1. Is the person in my  [or my fiancé’s] phone?  If they’re not even close enough to have their number stored in my/his cell phone, they’re probably not close enough to be invited to our wedding.
  2. If they’re in my phone, have I spoken to them in the last year?  If the answer is no, they probably don’t need to be there.
  3. Do they live with their significant other?  As you get older, people tend to get serious with their boyfriend/girlfriend faster.  Still, it’s tough to objectively decide who’s serious “enough.”  We decided to invite anyone who was at least living together.  A lot of people say they’re “practically” living together because they spend X many nights a week at each others’ places.  We decided that unless their mail goes to the same apartment, they ain’t living together.
  4. Will our venue accommodate kids?  If your venue can’t really accommodate children (like a side room for babysitting or close enough to get them home to bed), it’s not realistic to have kids there.

HOT TIP #2: It’s usually easiest to make kids an all or nothing thing or at least have an age cutoff.  The biggest thing to consider here is venue.  If the venue is, say, a hotel ballroom, it’s easy for parents to bring their kids to the reception and either bring them to a sitter in the hotel room or all leave together when the kids get tired.  If, however, your reception (like ours) is not in the same place as the accommodations, it makes it tougher.  Parents can’t just run upstairs.  To avoid hurt feelings and logistical stress, sometimes it’s easier to just say no across the board.  Another option is to provide a sitter.  (FYI: In our case, immediate family was offered the opportunity to bring kids but they all opted to leave them home to party.  I will say, I extended the offer for one other close children to come and wish I hadn’t.  It became a logistics hassle and meant that my friend ended up not staying for the whole reception.)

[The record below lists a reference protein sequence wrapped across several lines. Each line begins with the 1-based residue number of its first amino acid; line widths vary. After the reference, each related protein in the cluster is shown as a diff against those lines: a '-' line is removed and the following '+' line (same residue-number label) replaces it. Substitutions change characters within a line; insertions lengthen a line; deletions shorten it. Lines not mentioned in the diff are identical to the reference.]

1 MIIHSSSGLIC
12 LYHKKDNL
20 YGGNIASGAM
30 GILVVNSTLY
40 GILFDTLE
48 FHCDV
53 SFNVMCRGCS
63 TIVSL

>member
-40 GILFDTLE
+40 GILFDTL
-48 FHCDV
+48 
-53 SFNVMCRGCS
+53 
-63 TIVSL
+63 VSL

weekends are for weddings - guest list2

Of all the above, I’ve noticed the plus one thing is the stickiest situation.  I’ll give you an example: when I attended a wedding of a cousin who is also a friend my age, I was invited solo, even though they had met my boyfriend and we’d already moved in together.  I was bummed but assumed numbers were tight and they probably just invited married or engaged couples…until I arrived and saw some of our contemporaries brought their girlfriends with whom they didn’t even co-habitate.  It seemed +1s were offered at random, and I was hurt that I wasn’t deemed close enough for my +1 to be included, despite the fact that we were serious enough to live together and get engaged a few months later.  Had they operated according to some sort of rule, it would have been easier to understand, and I would have felt less slighted.